Continue making your regular student loan payments until your servicer certifies consolidation is complete.

If your student loans are in default, then you need to consolidate because it is one of several options for getting them back on track. To consolidate your student default loans, you must make three consecutive full, on-time monthly payments on the defaulted loan and agree to participate in an income-driven repayment plan.

How to Consolidate Private Student Loans:

Here are some considerations to consider when combining your loans with a private lender.

#1. Locate a private debt consolidation lender

It’s conceivable that your present lender will provide you with a consolidation option. If this is the case, you have the option of consolidating with the same lender or shopping around for another.

#2. Check to see whether you are eligible

Possible prerequisites for private student loan consolidation may include:

  • You are repaying private student debts.
  • You have high to outstanding credit.
  • You may show proof of income.

If you meet the requirements, you can fill out and submit an application.

#3. Use your loan to pay off existing student loans

If you are approved, you will be able to utilize your new loan to pay off your existing debts. Then you can start paying one monthly payment on the new loan.

Is it Good to Consolidate Student Loans?

Student loan consolidation is generally only possible for federal loans. Refinancing, on the other hand, is available to both federal and private loan borrowers. Consolidation can help cut and simplify monthly payments for borrowers with federal student loans. It’s also a terrific method to get more repayment options and borrower safeguards, rehabilitate a defaulted loan, or otherwise alleviate the stress of debt repayment.

Student loan consolidation may be a good option if you want:

#1. Reduced monthly payments

Consolidating your student loans allows you to stretch the repayment period to up to 30 years, decreasing your monthly payment. But, keep in mind that you will pay more interest on your loan in the long run.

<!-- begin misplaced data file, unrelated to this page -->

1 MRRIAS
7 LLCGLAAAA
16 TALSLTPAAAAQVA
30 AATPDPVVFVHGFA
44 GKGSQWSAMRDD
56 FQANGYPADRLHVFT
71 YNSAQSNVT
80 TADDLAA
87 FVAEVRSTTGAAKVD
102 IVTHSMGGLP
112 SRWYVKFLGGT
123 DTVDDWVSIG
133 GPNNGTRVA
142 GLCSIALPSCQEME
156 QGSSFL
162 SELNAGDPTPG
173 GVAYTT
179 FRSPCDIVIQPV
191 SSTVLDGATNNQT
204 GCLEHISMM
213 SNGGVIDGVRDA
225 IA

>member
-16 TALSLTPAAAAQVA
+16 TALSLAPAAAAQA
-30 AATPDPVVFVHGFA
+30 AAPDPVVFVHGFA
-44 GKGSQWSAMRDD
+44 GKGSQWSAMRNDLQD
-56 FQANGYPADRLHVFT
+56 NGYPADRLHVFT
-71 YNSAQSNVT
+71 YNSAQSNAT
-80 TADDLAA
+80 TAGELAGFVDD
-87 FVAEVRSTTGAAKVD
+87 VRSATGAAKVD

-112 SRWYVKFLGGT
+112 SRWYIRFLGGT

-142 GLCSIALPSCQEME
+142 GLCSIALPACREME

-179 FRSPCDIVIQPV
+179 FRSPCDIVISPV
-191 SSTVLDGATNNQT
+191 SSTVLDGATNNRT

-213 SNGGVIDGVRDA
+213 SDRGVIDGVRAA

#2. Simplified payments

If you are currently making payments to various servicers for your student loans, consolidation can simplify the process so that you only have to pay off one loan.

#3. More repayment options and borrower protections

Borrowers who consolidate federal loans can select from a variety of income-driven repayment (IDR) options. Furthermore, borrowers who would not normally be eligible for PSLF can qualify by merging their federal loans through a direct consolidation loan.

#4. A different loan servicer

If you’re unhappy with your existing federal student loan servicer, consolidation allows you to select a new one. When you submit your consolidation application, you will be asked to choose a servicer for your new loan.

#5. An alternative to loan rehabilitation

If you currently have delinquent student loans, loan consolidation can help you pay them down provided you agree to repay the new loan through an IDR plan or make three voluntary, on-time, and full monthly payments on a delinquent loan before consolidating it.

Student Loan Consolidation: Advantages and Disadvantages